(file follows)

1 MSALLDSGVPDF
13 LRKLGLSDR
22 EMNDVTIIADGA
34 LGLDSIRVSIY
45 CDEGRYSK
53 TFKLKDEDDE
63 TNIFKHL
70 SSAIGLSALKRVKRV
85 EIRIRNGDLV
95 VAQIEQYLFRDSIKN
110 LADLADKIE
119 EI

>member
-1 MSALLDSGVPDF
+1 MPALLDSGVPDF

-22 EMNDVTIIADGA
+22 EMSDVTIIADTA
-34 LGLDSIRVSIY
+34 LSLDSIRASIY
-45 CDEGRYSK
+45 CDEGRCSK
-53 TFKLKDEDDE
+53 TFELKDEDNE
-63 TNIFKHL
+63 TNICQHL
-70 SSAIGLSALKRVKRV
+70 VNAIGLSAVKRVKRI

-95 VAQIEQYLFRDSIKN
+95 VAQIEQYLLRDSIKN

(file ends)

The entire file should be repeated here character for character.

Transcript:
1 MSALLDSGVPDF
13 LRKLGLSDR
22 EMNDVTIIADGA
34 LGLDSIRVSIY
45 CDEGRYSK
53 TFKLKDEDDE
63 TNIFKHL
70 SSAIGLSALKRVKRV
85 EIRIRNGDLV
95 VAQIEQYLFRDSIKN
110 LADLADKIE
119 EI

>member
-1 MSALLDSGVPDF
+1 MPALLDSGVPDF

-22 EMNDVTIIADGA
+22 EMSDVTIIADTA
-34 LGLDSIRVSIY
+34 LSLDSIRASIY
-45 CDEGRYSK
+45 CDEGRCSK
-53 TFKLKDEDDE
+53 TFELKDEDNE
-63 TNIFKHL
+63 TNICQHL
-70 SSAIGLSALKRVKRV
+70 VNAIGLSAVKRVKRI

-95 VAQIEQYLFRDSIKN
+95 VAQIEQYLLRDSIKN